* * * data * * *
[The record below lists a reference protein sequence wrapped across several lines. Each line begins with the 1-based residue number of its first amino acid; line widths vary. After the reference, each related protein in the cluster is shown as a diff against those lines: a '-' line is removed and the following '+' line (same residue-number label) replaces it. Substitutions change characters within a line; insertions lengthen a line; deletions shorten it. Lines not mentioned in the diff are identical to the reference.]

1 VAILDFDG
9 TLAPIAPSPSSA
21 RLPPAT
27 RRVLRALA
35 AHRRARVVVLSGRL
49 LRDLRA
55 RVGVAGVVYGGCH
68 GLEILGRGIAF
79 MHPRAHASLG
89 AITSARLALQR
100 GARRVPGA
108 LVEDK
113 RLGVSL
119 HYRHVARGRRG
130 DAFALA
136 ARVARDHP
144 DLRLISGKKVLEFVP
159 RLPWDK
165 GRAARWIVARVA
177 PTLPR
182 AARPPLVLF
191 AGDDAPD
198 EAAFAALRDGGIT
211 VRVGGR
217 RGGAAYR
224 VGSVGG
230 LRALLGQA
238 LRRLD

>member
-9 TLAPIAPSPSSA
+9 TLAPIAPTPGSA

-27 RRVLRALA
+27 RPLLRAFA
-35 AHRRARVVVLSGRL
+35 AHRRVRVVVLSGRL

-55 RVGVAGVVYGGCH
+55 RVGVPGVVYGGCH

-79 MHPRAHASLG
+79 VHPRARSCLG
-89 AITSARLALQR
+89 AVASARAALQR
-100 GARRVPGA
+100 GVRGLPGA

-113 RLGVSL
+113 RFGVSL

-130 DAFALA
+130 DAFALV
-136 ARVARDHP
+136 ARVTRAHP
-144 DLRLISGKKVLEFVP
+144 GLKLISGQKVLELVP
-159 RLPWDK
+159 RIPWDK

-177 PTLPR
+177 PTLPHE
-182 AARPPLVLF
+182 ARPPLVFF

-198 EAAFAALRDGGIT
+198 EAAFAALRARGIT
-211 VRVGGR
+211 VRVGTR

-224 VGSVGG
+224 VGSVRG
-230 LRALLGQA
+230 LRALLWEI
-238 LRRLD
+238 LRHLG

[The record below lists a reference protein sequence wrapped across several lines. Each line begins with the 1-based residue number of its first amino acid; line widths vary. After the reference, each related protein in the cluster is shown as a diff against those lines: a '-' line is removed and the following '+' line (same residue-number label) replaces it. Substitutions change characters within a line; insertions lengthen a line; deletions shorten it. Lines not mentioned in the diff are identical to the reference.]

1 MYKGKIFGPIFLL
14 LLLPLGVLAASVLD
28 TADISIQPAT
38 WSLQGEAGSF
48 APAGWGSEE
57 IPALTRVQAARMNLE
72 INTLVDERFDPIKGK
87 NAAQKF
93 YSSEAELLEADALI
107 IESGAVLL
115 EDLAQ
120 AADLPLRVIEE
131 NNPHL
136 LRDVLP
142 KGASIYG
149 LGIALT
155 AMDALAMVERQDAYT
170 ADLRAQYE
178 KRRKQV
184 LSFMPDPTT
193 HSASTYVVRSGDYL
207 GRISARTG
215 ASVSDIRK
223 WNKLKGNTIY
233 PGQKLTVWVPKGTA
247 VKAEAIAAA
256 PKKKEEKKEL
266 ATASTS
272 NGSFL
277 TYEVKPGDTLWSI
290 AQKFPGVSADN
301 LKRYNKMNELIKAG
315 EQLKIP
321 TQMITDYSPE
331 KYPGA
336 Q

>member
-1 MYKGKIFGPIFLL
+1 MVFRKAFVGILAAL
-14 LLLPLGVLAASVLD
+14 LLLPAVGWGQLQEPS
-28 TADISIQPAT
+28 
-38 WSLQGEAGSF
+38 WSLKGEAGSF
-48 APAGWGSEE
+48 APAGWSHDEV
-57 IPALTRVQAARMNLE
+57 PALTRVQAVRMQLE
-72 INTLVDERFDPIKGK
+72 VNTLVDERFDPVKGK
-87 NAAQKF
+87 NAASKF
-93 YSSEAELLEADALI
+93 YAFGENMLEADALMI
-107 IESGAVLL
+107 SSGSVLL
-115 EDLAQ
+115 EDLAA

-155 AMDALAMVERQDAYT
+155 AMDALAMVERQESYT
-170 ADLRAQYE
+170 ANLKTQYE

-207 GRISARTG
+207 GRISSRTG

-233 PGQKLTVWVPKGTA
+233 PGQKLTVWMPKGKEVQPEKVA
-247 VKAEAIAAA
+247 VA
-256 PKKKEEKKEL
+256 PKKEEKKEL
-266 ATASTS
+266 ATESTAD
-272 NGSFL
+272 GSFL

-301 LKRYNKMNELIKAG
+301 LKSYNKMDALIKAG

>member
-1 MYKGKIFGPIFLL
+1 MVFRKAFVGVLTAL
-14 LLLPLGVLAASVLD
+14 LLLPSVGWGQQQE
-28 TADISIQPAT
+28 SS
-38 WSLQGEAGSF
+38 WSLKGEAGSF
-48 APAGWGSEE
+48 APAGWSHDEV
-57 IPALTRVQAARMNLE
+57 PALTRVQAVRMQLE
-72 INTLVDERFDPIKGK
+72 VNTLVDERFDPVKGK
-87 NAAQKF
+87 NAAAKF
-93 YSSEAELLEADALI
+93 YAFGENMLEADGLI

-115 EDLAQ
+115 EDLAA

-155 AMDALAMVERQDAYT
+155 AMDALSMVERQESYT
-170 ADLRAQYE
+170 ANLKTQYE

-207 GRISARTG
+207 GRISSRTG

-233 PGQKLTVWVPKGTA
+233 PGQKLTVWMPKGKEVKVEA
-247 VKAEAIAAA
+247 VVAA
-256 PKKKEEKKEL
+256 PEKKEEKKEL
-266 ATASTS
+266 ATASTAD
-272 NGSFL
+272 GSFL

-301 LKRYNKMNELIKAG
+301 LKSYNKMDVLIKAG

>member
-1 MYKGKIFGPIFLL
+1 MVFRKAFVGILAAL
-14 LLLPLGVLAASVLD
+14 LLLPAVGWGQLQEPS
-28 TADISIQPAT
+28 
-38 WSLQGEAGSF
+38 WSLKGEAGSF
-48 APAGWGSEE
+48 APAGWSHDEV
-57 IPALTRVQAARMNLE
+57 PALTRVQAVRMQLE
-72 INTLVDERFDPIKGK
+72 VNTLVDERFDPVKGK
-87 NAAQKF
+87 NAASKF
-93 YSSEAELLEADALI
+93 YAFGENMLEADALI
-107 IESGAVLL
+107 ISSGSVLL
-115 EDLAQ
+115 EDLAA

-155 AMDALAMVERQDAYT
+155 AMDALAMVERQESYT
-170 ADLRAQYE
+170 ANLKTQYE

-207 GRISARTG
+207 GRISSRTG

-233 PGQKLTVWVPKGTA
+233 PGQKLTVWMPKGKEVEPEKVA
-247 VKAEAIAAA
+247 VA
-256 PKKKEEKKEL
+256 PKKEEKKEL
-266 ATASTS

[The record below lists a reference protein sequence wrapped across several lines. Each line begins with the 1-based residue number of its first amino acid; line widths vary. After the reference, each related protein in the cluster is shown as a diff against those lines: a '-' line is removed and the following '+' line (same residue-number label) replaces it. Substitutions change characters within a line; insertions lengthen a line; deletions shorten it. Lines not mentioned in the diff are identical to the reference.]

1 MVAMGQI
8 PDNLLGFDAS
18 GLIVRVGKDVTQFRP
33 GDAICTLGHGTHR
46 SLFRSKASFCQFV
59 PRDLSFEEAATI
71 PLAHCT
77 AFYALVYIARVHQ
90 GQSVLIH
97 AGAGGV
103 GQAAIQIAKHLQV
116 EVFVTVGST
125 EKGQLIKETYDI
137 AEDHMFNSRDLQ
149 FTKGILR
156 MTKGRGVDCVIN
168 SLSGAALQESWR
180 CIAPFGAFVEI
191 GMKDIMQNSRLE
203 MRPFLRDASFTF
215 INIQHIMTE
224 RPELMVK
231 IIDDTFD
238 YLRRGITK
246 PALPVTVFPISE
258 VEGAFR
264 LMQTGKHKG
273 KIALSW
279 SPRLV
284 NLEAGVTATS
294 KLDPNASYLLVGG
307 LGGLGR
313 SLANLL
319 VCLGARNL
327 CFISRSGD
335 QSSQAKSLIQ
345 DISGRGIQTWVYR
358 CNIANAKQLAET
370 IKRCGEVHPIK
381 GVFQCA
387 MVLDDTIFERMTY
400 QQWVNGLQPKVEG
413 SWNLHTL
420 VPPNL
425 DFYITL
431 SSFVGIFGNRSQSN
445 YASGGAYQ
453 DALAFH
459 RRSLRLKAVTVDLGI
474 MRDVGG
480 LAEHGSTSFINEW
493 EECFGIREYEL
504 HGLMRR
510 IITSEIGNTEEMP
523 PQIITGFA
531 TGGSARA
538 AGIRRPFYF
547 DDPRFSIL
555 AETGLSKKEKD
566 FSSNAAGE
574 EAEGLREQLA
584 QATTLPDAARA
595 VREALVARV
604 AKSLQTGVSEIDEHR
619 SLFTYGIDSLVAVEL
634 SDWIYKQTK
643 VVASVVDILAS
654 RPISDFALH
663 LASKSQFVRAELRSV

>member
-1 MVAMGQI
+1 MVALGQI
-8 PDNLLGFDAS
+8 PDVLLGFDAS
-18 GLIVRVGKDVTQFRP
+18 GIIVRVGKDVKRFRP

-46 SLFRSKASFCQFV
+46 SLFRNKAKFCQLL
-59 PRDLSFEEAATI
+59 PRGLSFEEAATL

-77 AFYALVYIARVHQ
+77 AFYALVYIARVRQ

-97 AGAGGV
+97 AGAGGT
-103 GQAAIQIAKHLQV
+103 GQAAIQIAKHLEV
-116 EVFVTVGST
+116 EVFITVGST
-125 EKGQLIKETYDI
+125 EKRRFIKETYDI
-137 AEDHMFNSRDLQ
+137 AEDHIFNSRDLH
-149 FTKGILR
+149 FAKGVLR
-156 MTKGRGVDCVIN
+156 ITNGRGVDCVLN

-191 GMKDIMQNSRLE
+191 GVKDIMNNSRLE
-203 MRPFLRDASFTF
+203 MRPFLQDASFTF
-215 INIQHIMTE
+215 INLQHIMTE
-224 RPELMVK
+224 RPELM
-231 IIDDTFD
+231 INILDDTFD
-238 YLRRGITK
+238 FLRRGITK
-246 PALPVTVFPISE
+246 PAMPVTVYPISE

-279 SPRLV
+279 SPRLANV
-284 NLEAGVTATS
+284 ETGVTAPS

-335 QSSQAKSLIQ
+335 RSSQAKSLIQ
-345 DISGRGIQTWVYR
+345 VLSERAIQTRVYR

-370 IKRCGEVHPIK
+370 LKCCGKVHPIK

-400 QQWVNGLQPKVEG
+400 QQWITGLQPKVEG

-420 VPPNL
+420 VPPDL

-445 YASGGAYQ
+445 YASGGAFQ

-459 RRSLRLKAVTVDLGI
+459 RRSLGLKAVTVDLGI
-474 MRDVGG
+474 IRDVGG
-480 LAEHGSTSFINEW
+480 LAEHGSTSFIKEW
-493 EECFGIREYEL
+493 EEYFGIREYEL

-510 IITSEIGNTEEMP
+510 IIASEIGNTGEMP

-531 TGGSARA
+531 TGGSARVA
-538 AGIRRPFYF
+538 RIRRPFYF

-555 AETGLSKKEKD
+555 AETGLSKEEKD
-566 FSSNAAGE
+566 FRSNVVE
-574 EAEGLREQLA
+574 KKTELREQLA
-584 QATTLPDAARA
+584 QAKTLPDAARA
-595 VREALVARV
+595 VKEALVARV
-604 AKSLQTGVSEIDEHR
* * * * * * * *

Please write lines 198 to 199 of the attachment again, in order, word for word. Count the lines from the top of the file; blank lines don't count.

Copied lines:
+57 PALTRVQAVRMQLE
-72 INTLVDERFDPIKGK